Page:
... A community is writing the spec...

Alex Russell slightlyoff at google.com
Tue Sep 9 14:54:11 PDT 2014


Is there seriously going to be no attempt whatsoever to moderate this list?


On Tue, Sep 9, 2014 at 3:42 AM, L2L 2L <emanuelallen at hotmail.com> wrote:

> ... This language is turning note in an application than a programming
> language.
>
> It could of been a commonjs thing... Long live ES5+.
>
> I like the let, and const syntax add on. Foo feature and fits into the
> language.
>
> Yes ai agree they should release as CSS is releasing.
>
> E-S4L
> N-S4L
>
> > On Sep 9, 2014, at 6:36 AM, "Herby Vojčík" <herby at mailbox.sk> wrote:
> >
> >
> >
> > L2L 2L wrote:
> >> It worry me... That a community is writing the spec... That a community
> >
> > Well, not the community is writing the spec. AWB is. :-)
> > And he can be pretty tough, I more or less stopped reading this list
> thoroughly after his letting one of the issues I saw as important left
> ignored.
> >
> > Nevertheless:
> >
> >> is writing the spec.... Look like W3C... That everyone is striving to
> >> get what they want in the language.
> >>
> >> Most of us are ES5 developers.... Meaning we don't delve into ES6 and
> >> what else to come.
> >>
> >> let, const, and a couple of others spec implantation is okay. These help
> >> better the language... But your adding feature and no trying to better
> >> what's already there.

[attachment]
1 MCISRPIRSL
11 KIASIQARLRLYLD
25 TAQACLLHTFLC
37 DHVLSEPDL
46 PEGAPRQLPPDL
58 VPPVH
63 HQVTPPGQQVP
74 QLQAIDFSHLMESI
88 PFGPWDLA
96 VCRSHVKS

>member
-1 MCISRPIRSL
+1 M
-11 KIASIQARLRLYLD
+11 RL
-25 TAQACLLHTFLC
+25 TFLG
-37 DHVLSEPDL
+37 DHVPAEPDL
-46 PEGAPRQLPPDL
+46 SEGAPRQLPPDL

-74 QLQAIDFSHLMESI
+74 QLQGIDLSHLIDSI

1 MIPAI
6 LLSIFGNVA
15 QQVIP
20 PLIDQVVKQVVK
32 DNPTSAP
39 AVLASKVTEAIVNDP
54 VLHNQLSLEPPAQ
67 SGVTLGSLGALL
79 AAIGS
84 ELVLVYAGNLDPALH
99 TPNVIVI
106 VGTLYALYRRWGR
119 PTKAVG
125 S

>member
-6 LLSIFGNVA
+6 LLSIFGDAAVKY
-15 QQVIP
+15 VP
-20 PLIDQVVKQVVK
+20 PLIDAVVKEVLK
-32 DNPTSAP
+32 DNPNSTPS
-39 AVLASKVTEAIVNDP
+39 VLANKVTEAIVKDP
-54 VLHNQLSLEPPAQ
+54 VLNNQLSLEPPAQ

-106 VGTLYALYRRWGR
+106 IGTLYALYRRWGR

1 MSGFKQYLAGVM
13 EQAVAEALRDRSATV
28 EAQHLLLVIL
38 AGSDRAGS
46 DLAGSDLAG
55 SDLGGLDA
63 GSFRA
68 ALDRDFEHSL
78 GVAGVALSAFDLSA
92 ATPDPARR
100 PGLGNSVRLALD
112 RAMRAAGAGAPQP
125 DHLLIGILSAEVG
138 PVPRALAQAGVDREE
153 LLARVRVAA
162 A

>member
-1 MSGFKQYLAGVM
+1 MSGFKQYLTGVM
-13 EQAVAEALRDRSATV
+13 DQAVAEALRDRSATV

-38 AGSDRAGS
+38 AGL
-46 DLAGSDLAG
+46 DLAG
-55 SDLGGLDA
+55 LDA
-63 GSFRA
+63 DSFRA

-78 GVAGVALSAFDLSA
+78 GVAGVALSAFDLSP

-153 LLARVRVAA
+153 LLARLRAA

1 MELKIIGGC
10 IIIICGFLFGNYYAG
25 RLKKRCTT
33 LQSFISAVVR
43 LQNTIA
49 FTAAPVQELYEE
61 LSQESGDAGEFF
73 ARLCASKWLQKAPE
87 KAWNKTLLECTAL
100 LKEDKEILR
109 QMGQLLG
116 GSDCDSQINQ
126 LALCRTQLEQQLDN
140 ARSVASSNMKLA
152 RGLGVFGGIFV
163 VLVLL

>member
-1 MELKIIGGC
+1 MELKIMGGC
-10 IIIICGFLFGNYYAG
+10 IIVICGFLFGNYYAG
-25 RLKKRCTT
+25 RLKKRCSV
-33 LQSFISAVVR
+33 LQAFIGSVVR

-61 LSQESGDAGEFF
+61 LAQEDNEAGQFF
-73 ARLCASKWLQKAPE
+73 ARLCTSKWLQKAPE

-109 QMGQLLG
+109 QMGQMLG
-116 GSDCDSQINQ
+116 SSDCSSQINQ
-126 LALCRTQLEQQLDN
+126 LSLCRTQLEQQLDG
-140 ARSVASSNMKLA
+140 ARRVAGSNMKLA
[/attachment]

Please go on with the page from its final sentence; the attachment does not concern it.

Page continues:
> >>
> >> You might as well call yourself W3C equivalent.E
> >>
> >> As long as one can write compliant ES5.
> >>
> >> A new more stricture spec/style is being made. It's call ES5+ meaning
> >> that all compliant code is to be writing in ES5 and additional add on as
> >> the let and const statement plus other +.
> >>
> >> What I see is more functionality of the browser api then an actually
> >> language. A lot of us hope this spec die, as did ES4.
> >>
> >> Most of what you're adding could have been another add on spec... Like
> >> commonjs add on.
> >
> > I liked the idea of ES6 pretty much. The commitee was pretty strict in
> not adding too much, mostly paving cowpaths, had some roadmap, according to
> which ES6 should be approved in end of 2013.
> >
> > Now is second half of 2014, and lots of issues are not closed yet, from
> what I see.
> >
> > I got delusioned as well.
> >
> > Isn't the model of big new editions of spec over; in the times we live
> now, with two-week frequent releases? I think ES6 will never see the light
> when taken from this approach. That's why, shouldn't the release policy be
> changed so that:
> >
> > - More frequent, albeit smaller, releases are embraced as a rule;
> > - ES5.5 will be scheduled (and delivered) as a Christmas present in
> 2014, selecting only small subset of less controversial items (let, const,
> Reflect global object with all API applicable to ES5.5, possibly block
> scope; no modules, no classes (unless there is consensus they are already
> near to perfect, though my issue was about new/super inconsistency), no
> symbols, no proxies, no for-of, iterators, generators, comprehensions, no
> promises);
> >  - schedule ES5.6 (and deliver it) for July 2015 with, for example,
> for-of, iterators, generators, comprehensions (it's all related, so in a
> single set) and if possible, classes and/or promises;
> >  ... etc.
> >  Possibly switching to 6 when something big gets in (symbols, classes,
> proxies).
> >
> > This would be nice. Really nice. To all of us who want to get ES.next
> and actually start developing in it.
> >
> > Thanks, Herby
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